As multimedia options have grown for consumers, so has the reach of Dolly Parton. For example, Radiolab co-host and former Nashville resident Jad Abumrad recently announced his partnership with the country singer for the Dolly Parton's America podcast. The nine-part series debuts this fall and considers what Parton's rags-to-riches story reveals about the nation at large.
"She's been called the 'Great Unifier' for her rare ability to bring people together across divides," wrote Abumrad in a tweet announcing the podcast. "What does (Parton's) story tell us about America? I've been going back home to Nashville to figure it out."
In a follow-up tweet, Abumrad cited Sara Smarsh's four-part series on Parton published in 2017 by No Depression as the source for the suitable nickname "The Great Qualifier." Like her peer Willie Nelson, Parton's cultural appeal and her acceptance of others knows few cultural, political or religious boundaries.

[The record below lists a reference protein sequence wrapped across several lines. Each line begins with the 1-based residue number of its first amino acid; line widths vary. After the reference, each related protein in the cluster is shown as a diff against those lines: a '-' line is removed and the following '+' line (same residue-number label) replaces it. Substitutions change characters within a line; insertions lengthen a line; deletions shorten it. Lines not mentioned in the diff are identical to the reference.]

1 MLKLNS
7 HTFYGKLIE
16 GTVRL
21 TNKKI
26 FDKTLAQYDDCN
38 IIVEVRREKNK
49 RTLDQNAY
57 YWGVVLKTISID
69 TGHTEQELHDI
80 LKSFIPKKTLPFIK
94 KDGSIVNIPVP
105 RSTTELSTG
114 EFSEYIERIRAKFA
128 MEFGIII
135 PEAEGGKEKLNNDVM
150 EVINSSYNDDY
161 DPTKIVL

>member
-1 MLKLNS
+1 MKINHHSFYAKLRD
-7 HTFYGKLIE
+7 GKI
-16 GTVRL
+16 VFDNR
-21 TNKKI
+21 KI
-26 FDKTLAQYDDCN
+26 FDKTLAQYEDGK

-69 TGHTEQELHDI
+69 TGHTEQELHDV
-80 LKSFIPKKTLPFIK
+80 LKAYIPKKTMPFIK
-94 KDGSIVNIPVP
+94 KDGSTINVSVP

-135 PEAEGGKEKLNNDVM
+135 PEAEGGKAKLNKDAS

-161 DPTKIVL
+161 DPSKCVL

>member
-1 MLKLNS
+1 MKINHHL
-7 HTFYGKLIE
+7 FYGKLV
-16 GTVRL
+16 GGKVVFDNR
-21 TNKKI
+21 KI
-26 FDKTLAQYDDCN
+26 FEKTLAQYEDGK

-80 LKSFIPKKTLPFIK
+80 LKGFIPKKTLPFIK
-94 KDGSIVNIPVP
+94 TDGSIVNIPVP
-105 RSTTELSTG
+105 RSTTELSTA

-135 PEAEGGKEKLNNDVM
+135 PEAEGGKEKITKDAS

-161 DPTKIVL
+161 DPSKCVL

Abumrad co-hosts the Peabody Award-winning podcast Radiolab with Robert Krulwich. The New York-based program tackles scientific and philosophical questions.
Other Parton projects arriving by years' end include the Hallmark holiday film Christmas in Dollywood and Dolly Parton's Heartstrings, an eight-part series of Netflix films based on Parton's songs. According to the Hollywood Reporter, the Netflix series will adapt the songs "Jolene," "These Old Bones," "J.J. Sneed," "If I Had Wings," "Cracker Jack," "Sugar Hill," "Down from Dover" and "Two Doors Down" into stories reflecting Parton's down-home values. Stars involved that'll be instantly recognizable for country music fans include Nashville's Kimberly Williams-Paisley and Designing Women's Delta Burke.
Parton balances these various platforms with her ongoing music career. She made headlines last Saturday (July 27) during an all-woman set at Newport Folk Festival which was curated by Brandi Carlile.